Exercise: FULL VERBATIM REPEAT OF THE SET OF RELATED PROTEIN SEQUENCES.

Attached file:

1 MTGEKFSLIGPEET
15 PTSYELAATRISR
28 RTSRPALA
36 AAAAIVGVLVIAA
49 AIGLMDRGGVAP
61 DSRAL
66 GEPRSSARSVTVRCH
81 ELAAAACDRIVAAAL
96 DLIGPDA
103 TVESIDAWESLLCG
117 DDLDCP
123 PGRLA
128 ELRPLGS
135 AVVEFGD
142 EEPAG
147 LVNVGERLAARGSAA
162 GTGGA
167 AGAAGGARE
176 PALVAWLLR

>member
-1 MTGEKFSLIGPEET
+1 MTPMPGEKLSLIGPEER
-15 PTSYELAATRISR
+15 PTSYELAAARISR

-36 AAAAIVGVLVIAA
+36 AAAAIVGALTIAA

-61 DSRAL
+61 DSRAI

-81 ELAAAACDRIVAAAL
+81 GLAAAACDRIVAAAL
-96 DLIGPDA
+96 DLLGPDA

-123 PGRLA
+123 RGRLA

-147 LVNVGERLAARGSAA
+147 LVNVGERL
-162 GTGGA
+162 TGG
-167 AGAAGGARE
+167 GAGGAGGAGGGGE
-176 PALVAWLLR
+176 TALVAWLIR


1 MTGEKFSLIGPEET
15 PTSYELAATRISR
28 RTSRPALA
36 AAAAIVGVLVIAA
49 AIGLMDRGGVAP
61 DSRAL
66 GEPRSSARSVTVRCH
81 ELAAAACDRIVAAAL
96 DLIGPDA
103 TVESIDAWESLLCG
117 DDLDCP
123 PGRLA
128 ELRPLGS
135 AVVEFGD
142 EEPAG
147 LVNVGERLAARGSAA
162 GTGGA
167 AGAAGGARE
176 PALVAWLLR

>member
-1 MTGEKFSLIGPEET
+1 MTPMPGEKLSLIGPEER
-15 PTSYELAATRISR
+15 PTSYELAAARISR

-36 AAAAIVGVLVIAA
+36 AAAAIVGALTIAA

-61 DSRAL
+61 DSRAI

-81 ELAAAACDRIVAAAL
+81 GLAAAACDRIVAAAL
-96 DLIGPDA
+96 DLLGPDA

-123 PGRLA
+123 RGRLA

-147 LVNVGERLAARGSAA
+147 LVNVGERL
-162 GTGGA
+162 TGG
-167 AGAAGGARE
+167 GAGGAGGAGGGGE
-176 PALVAWLLR
+176 TALVAWLIR